Budget Requests Show Competing Interests for State Budget Dollars

State agencies submitted their 2017-19 budget requests to Gov. Scott Walker this week. The governor’s office will now use those requests to shape the budget proposal that Gov. Walker will unveil in February.  These agency “asks” also show public school leaders where the major competing interests are for scarce general purpose revenues (GPR)–the funds used to pay out school aids, among other things.

Overall, agencies are seeking roughly $700 million more in GPR over the base given to build their budget requests, according to WisPolitics.com. This figure does not include the Department of Public Instruction (DPI) requests related to school aids.  Those requests, likely to total in the hundreds of millions, will be made in early November after general aid allocations to school districts are certified. 

The state Department of Health Services made by far the biggest request for new funding of an additional $455.5 million in general purpose revenue (GPR) the bulk of which is for Medicaid.

The Department of Transportation budget request would cut $447.4 million from state highway programs delaying several large projects while offering an additional $69.7 million for maintenance and an additional $65 million to local governments for local roads.  This likely sets up a showdown with the GOP leadership in the state Assembly.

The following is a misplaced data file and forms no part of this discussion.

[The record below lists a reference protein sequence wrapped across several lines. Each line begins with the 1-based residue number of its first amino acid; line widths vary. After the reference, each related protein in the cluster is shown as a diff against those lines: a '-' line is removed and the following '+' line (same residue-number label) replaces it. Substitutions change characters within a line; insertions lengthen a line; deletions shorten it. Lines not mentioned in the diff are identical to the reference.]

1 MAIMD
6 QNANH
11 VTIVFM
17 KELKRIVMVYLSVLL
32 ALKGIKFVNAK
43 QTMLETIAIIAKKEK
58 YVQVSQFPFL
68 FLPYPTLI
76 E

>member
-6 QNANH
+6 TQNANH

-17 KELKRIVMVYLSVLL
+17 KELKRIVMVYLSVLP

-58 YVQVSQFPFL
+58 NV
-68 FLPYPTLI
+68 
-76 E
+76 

The Department of Public Instruction is asking for $588,000 to fund grants for certain highly-qualified teachers who opt to teach in high-poverty school districts. Those who teach at high-poverty schools in MPS would be eligible for a $10,000 grant (up from $5,000) while teachers in other districts would be eligible for $7,500 rather than $5,000. The DPI request also calls for $33.4 million for public library system aid. DPI will submit the rest of its request (including public school aids) later this fall.

UW System officials are requesting $42.5 million in GPR, about half of which would fund a “Focus on the Educational Pipeline” initiative designed to help lead more students to pursue a college education.

The Department of Corrections is seeking $7.3 million in the upcoming budget to help address the state’s troubled youth prisons program.

See the entire list of agency budget requests for the 2017-19 state budget.